If we go to Texas AJ and I could start working and bring some INcome. It’s a tough decision because AJ did not work at all while he was going to school and now he works as a stagiere and makes enough money to pay the interest on his school loans every month. I have been working part time, but it is only 10 hours a week at a little more than AJ makes. Together, it is a lot different from the professional salary level we were making. I am worried that if I went back to work (PT or FT) that I would put off my thesis and never get it done. I know this is true because it is hard to write picture books, much less a thesis, when you are working full time.

Paris is also quite expensive, especially if you are two students and only one person is working PT. Thankfully we had the good sense to plan ahead. But it is hard to wrap your mind around how much money (in USD) that you spend in Paris. But, as AJ always points out  we have a roof over our heads, we are together with the cats, we are fed every night, and we are in PARIS!

So, what decision did we make?  To say or to go?

A Day Off

20 May

Yesterday I took a day off. All day.

I can’t remember the last time a took a day off to just relax and watch some TV shows and movies — and not feel guilty about it. It rained all day, so I consoled myself that it was better that I stayed in.

When I graduated from undergrad I remember distinctly one day where I was home with a day off from work and no school. I didn’t know what to do with myself. So, I sat on the couch with a new kitten on my lap and read a book.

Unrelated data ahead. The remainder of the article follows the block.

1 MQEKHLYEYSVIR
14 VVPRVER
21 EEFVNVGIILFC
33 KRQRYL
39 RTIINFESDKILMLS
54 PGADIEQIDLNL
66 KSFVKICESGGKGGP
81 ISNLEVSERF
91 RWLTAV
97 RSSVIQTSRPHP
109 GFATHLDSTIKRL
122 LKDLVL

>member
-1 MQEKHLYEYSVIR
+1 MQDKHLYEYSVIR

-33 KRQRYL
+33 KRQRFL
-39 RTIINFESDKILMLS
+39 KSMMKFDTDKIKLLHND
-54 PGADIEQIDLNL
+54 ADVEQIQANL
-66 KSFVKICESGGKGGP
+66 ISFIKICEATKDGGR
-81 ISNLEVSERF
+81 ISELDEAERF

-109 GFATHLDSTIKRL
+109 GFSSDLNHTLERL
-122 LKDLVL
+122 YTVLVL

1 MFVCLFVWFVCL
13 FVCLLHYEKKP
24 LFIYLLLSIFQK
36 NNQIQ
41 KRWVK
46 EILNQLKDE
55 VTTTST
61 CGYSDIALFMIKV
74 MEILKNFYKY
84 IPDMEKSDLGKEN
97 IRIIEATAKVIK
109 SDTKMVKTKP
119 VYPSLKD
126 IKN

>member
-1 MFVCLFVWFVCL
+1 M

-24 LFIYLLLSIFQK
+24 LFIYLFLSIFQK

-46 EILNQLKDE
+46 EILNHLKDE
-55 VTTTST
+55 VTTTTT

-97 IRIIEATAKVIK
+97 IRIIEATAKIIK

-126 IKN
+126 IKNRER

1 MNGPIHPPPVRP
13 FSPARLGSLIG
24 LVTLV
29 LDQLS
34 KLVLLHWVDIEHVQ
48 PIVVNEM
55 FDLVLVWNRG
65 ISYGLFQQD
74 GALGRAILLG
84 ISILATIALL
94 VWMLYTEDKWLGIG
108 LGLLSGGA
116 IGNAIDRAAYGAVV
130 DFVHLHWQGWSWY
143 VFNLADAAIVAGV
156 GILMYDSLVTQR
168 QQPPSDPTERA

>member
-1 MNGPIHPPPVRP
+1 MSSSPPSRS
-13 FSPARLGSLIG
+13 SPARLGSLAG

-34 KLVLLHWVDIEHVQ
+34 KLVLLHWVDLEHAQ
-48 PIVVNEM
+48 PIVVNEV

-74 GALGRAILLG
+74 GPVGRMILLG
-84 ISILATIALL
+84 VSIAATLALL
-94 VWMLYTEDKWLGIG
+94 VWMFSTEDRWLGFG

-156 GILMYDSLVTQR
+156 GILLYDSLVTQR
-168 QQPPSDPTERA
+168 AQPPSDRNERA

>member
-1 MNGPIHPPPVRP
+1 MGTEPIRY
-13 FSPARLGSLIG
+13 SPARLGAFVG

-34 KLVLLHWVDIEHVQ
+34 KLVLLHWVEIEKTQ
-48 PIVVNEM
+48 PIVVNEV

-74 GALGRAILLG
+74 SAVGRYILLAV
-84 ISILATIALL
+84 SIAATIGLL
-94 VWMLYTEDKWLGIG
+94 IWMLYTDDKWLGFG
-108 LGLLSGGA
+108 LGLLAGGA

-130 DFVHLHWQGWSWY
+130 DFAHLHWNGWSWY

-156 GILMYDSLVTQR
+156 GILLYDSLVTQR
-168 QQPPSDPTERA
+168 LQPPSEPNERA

I find myself reflecting on the fact that I could be doing some research on x while AJ is a work. For example, today when I had my head in the washing machine pulling clothes out I thought, “You know, if i want to write my thesis is an ethnographic style I should read a lot of ethnographies.” I have a hard time turning my brain off.

May was an exceptionally tough month. I told myself that after finals, papers, and the end of graduate course work I would need to take some time off. Read a book, rework query letters and resubmit DRAGON BREATH (one of my picture books), maybe tackle another picture book I’m working on, MY DAD IS A GRIZZLY BEAR, and then start looking for a part time job. (See my last blog post for my to do list). I am also trying to whittle down my packing list for the Camino de Santiago.

It’s hard when we have go-go-go lives to take a day to yourself and decompress. Which is why I am looking forward to the coming months… although I have a feeling it will be just as much as an adventure as  a time to relax the mind.


To Do

17 May

Here is my to do for the next few weeks:

1. Host my mom.
Mama Cunningham is coming for her visit to Paris. (Hey, she loved Mexico and Columbia, she should like Paris, too.) Her one request: No Louvre!

2. Graduation ceremony.
Classes are over. I am participating in the AUP graduation ceremony but will not be awarded my Master’s degree until the completion and defense of my thesis.

4. Plan.
Establish case study and thesis writing schedule.

3. Read!